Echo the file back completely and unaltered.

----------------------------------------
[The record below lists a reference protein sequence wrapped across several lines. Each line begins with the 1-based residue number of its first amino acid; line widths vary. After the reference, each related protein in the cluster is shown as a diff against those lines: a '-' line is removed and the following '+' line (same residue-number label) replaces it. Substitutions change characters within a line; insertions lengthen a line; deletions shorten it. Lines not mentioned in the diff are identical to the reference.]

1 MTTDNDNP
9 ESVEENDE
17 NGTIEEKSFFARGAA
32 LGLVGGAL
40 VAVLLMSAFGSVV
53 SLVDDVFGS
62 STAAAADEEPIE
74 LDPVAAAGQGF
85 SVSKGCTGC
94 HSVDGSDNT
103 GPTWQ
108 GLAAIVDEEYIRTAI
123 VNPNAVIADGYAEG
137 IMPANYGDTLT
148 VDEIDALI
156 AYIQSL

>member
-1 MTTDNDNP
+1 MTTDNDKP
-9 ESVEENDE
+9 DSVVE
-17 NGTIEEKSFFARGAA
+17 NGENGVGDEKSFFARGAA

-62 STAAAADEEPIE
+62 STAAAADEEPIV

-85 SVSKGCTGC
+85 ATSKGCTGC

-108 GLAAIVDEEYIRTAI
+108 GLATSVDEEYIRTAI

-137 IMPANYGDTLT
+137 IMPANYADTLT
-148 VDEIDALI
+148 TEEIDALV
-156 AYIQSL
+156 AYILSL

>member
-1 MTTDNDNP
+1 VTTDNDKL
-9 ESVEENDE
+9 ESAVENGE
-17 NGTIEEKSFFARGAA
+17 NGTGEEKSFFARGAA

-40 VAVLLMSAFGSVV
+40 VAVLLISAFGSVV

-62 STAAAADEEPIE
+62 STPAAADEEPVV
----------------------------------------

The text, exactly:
[The record below lists a reference protein sequence wrapped across several lines. Each line begins with the 1-based residue number of its first amino acid; line widths vary. After the reference, each related protein in the cluster is shown as a diff against those lines: a '-' line is removed and the following '+' line (same residue-number label) replaces it. Substitutions change characters within a line; insertions lengthen a line; deletions shorten it. Lines not mentioned in the diff are identical to the reference.]

1 MTTDNDNP
9 ESVEENDE
17 NGTIEEKSFFARGAA
32 LGLVGGAL
40 VAVLLMSAFGSVV
53 SLVDDVFGS
62 STAAAADEEPIE
74 LDPVAAAGQGF
85 SVSKGCTGC
94 HSVDGSDNT
103 GPTWQ
108 GLAAIVDEEYIRTAI
123 VNPNAVIADGYAEG
137 IMPANYGDTLT
148 VDEIDALI
156 AYIQSL

>member
-1 MTTDNDNP
+1 MTTDNDKP
-9 ESVEENDE
+9 DSVVE
-17 NGTIEEKSFFARGAA
+17 NGENGVGDEKSFFARGAA

-62 STAAAADEEPIE
+62 STAAAADEEPIV

-85 SVSKGCTGC
+85 ATSKGCTGC

-108 GLAAIVDEEYIRTAI
+108 GLATSVDEEYIRTAI

-137 IMPANYGDTLT
+137 IMPANYADTLT
-148 VDEIDALI
+148 TEEIDALV
-156 AYIQSL
+156 AYILSL

>member
-1 MTTDNDNP
+1 VTTDNDKL
-9 ESVEENDE
+9 ESAVENGE
-17 NGTIEEKSFFARGAA
+17 NGTGEEKSFFARGAA

-40 VAVLLMSAFGSVV
+40 VAVLLISAFGSVV

-62 STAAAADEEPIE
+62 STPAAADEEPVV